Being vulnerable is also about having the willingness to change. Vulnerability in itself is all about change. Changing the way we think and approach a situation and allowing ourselves the opportunity to let others in as others let us in. The face a vulnerability is a face we wear at some point or another. However as we continue to grow and learn from one another, take not on the faces that encourage us to change. Redefine your understanding towards vulnerability. It can be strong, empowering, supportive, willing, accepting and caring if you allow yourself to become vulnerable. These too are faces of vulnerability and I challenge you to use one of these faces instead!

Effective Communication

Three Components to Effective Communication, MGS Counseling, Communication, Listening,Motivation, Growth Success


Communication is undoubtedly the foundation of all relationships; without it, there is no hope for a successful and healthy future with someone. Pretty extreme, right? Well, whether this statement is referring to a romantic relationship or to one with a friend or parent, it is crucial to begin to exercise and practice this. So, what is communication? Communication is the way to avoid or fix problems, as it is the pathway to understanding someone’s perspective. I have seen a lack in communication in my generation. Maybe it’s because of social media, hiding behind a screen we feel more inclined to “tweet” out about feelings instead of talking them out.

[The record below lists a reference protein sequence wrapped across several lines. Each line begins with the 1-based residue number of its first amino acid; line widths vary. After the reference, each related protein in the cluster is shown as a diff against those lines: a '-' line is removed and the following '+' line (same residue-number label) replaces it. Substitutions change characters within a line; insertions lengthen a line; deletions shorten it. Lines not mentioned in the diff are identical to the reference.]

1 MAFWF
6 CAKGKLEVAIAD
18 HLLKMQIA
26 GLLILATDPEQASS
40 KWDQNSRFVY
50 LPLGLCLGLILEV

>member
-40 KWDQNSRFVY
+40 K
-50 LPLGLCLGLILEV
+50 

One thing is for sure, however, I have noticed a trend. I’ve seen many people simply disregard the problem, keep their pride high, act unbothered, and move on. I am guilty of this, as well. Why is this an issue? It’s quite simple- when we speak our minds, we are able to address problems and work from there. If these issues are never brushed upon, they will not only stay, but will eventually develop into more serious complications. “Ok, so I just blurt out how I feel when something upsets me, right?”, wrong. There is a method to approaching communicating the “right way” in order for it to be successful.